Family office talent ranges from private client lawyers, to fund managers to senior bankers (investment or private), to tax and trust specialists with cross-border expertise, to accounting and financial experts with strong reporting and controlling skills to concierge professionals with first class customer services and diplomatic skills. Not forgetting the important and dedicated executive assistants, available to the client 7 days a week, 24 hours a day. Family governance, philanthropy and arts professionals are becoming increasingly popular profiles. It is worth mentioning that one type of candidate profile which can always be of interest for family office (regardless the size of the structure) are real estate professionals. This area of expertise is due to the large majority of family offices focusing their investments in the global commercial and property development markets. We at AP Executive can identify a general trend, it is recognised that ‘interpersonal skills’ are a very important requirement for our clients. Personality and chemistry is another major factor requested by our family office clients, plus, they want any staff to be professionally discreet and loyal too. Working for a family office is financially rewarding but you have to be flexible and dedicated. Employees need to offer a "tailor made customer service" mindset and not take their position for granted. Last but not least, the capacity to institutionalise the family office is also something well regarded, especially when the strategy of the family office is to grow to the next stage (Single to Multi or SFO wanting to diversify its investment activities).
What are the misconceptions about family office?
I very often have the perception that a family office environment is thought of as a type of ‘glamorous’ refuge by people I speak to who are possibly disenchanted in working for a corporate entity and looking for career advice. They feel they could strive and get the proper career path that they have always been seeking by seeking a role in this niche professional industry. Family offices are most of the time small entities built and developed by business entrepreneurs looking for key players that can bring their broad knowledge and expertise. When family offices are institutionalised the recruitment needs by our clients are even more complex. International professionals with exceptional pedigrees are mainly favoured. Working in a family office environment has got its pros and cons like any other profession. The upside is to work for a cash rich environment which has a direct reporting structure and flat decision making, without the lengthy bureaucratic procedures. Candidates usually desire the ability to be able to have direct contact with the family whilst utilising their cultural management skills with flexibility. A career in the world of Family Office is a special one and because of this our clients can ‘cherry pick’ the best candidates for the job, the competition is still fierce.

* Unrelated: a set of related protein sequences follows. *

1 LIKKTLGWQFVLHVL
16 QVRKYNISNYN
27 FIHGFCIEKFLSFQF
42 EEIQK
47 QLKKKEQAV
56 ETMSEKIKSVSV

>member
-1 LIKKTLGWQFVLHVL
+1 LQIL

People in banking jobs may be interesting in the opinion of one analyst who has suggested the government should be looking for other methods of stimulating the economy rather than quantitative easing (QE).
Justin Cooke, chair of the British Interactive Media Association, said the prospect of a further round of QE would be "a short-term fix which ultimately dilutes the value of sterling."
Instead, he suggested the coalition could be taking measures to promote investment in the country and increase international trade as steps towards boosting the recovery.
He also stated encouraging banks to lend to small and medium enterprises could be another way to increase the nation's growth, which has slowed recently with gross domestic product figures for the third quarter showing an increase of 0.8 per cent, down from 1.2 per cent in the second quarter.
Mr Cooke did however express optimism for the future, noting businesses were becoming more confident and had "responded brilliantly" to current market conditions.
Individuals working in finance jobs may be among those who are unnecessarily losing money because they feel guilty or embarrassed about claiming back expenses they are entitled to from their employers. According to a survey conducted by Concur, one in five employees spends cash on work costs of up to £270 that they do not try and get reimbursed for, while five per cent shell out over £600 per year from their own pocket on legitimate expenses. Financial adviser and TV presenter Lawrence Gold observed that another reason for people failing to claim what they are entitled to could be laziness, with many people deciding that it is too much hassle to fill out the paperwork. "If you think about it logically, we are really good at switching utility providers and saving between £200 and £300 a year, but when we're spending our money for our employer's benefit we don't claim it back," he said. He added that considering the tough economic times we live in, people should be doing more to ensure they are not wasting money unnecessarily.
The tendency towards the increased hiring of wealth and tax planners we observed last year was confirmed and this area still remains active. This has resulted due to the numerous changes of regulations which is increasing potential cross border issues. Foreign tax specialists are highly required by our clients to assist with the efficient complex structuring of the wealth of private clients. In conjunction we have also observed an increase of recruitment needs for the compliance and anti money laundering divisions particularly of private banks and asset managers.